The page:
It is in the nature of the Musical Walkabout project that it be a moving experience, hopefully for all involved, but most certainly for myself on a daily basis. Each session is variously rewarding and as it grows in scope, new facets of understanding open up to me as it’s primary facilitator. I say primary, as every participant contributes something valuable to the overall experience, be they resident, family, friend or a wonderful staff member.
As somebody who has been performing for the better part of their life, the concept of professionalism is deeply rooted in my psyche. What this means to me has recently undergone something of an overhaul, but largely up until now it has required of me a certain stoicism regarding this particular project. Participants regularly say or do things that deeply affect me, and while I am always receptive to and engaged by these exchanges of emotion or memory, I now realise I have been keeping myself distant, lest I…duh, duh, DUH…show vulnerability!
In the past, as a professional singer, I have been called upon to perform at weddings, funerals, in hospices and for the very frail and dying. My role, as I saw it, was always to service a moment; be a conduit for other people’s emotional catharsis, and therefore retain my own calm and, essentially, distance. My empathy was, I hope, always present, but my true emotional connection, or openness, were less so.
Interestingly, as an audience member at the great Carol Grimes’ recent show at Folkestone’s Quarterhouse (a masterful and moving experience), I found myself shedding three hard-won tears as she sang the haunting ballad “Where Does The Time Go”. I was aware of the oddness at counting my tears, but more so that the music and her sublime delivery had been able to elicit from me this emotional response, and publically, if only from the relative anonymity of the auditorium.
In conversation with wise counsel this month, I hinted somewhat obtusely that to be vulnerable was terrifying. I hadn’t picked up on the statement, and when it was brought to my attention, I realised that this is what has been missing from not only my life as a performer, but my practice as a facilitator of the Musical Walkabout. This revelation was all the more clear to me because of an incident that occurred during a session, just prior to the conversation that revealed this truth.
A lovely man at one of the Care Homes I attend for the project had requested a song of me which for one reason or another I had taken overlong to deliver. This particular gentleman has always been receptive during sessions, kindly leaving me with words of encouragement and thanks. On our most recent meeting, I had finally got the lyric to hand and was fairly raring to sing the song for him. As I began, he joined me with his own clear and sweet voice in this song he knew so well. His response, the tenderness with which he partook in the moment, broke through my ‘professional’ barriers.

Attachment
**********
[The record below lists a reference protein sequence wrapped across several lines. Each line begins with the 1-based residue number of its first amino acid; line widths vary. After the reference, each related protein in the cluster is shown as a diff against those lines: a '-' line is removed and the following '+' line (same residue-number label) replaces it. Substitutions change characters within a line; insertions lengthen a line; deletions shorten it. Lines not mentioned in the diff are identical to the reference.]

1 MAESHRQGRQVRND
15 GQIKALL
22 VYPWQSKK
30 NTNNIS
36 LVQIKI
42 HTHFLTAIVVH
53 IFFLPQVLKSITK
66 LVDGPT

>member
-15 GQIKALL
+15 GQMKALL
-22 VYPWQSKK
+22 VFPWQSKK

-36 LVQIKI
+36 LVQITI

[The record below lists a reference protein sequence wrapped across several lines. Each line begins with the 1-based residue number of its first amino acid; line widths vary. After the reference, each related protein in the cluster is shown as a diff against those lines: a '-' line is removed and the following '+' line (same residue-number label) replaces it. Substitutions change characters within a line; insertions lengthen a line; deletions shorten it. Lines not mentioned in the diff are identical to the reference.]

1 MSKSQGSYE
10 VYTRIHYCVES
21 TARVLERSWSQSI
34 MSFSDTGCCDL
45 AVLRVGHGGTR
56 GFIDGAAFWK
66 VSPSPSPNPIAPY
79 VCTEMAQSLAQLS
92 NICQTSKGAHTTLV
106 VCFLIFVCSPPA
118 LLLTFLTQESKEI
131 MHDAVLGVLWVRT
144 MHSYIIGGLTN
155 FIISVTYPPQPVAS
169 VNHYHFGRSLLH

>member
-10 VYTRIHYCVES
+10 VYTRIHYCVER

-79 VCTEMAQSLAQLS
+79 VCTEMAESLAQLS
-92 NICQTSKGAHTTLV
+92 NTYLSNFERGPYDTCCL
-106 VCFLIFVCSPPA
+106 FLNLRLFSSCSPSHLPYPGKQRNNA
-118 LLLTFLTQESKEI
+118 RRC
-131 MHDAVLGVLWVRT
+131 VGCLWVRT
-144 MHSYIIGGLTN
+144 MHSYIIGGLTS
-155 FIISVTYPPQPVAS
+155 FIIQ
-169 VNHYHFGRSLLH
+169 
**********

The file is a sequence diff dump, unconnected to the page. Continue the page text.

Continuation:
That the song was already meaningful to him was apparent. Each interaction I have with residents never fail to surprise and humble me, but that this experience would wholly change my perspective as a performer was an unexpected delight. As I sang I began to cry, and suddenly felt a momentary panic; not for my ability to continue singing, that felt secure. The fear I encountered was vulnerability, allowing myself to surrender entirely to the emotion of the moment. Be present.
I have long espoused philosophies on ‘serving the tune’; not playing from the ego, but attempting to service the music itself, the moment and communicate honestly with my fellow musicians and, of course, the audience. I struggled immensely with this in my youth, but found my growing confidence as a performer in my late twenties facilitated some growth in this area. But of late, I’m going deep, and I LOVE IT!
Being vulnerable can be terrifying, but the moment I stopped repressing my emotions and gave myself permission to be visibly and honestly moved by the musical experience we were all sharing, I felt a palpable sense of relief. And surprise, surprise, I wasn’t sneered at, thought less of, deemed unprofessional. We laughed about it as the song ended, and then the lovely man said some beautiful things about the poignancy of the song for him, and I leaked some more salt water. And it was all good.
I hope to embed this lesson into my practice from here on out; as a performer – to be more honest. As a musical practitioner – to be unafraid of the intimate emotional nature of the work, and to allow myself to be involved in it. As a person – to remember that catharsis will creep up on you when you least expect it, if you let it, and should always be welcomed like an old friend.
Thanks for reading, and keep singing, one and all…
p.s. sorry no glorious pics this blog.. lush vids and photos on the way!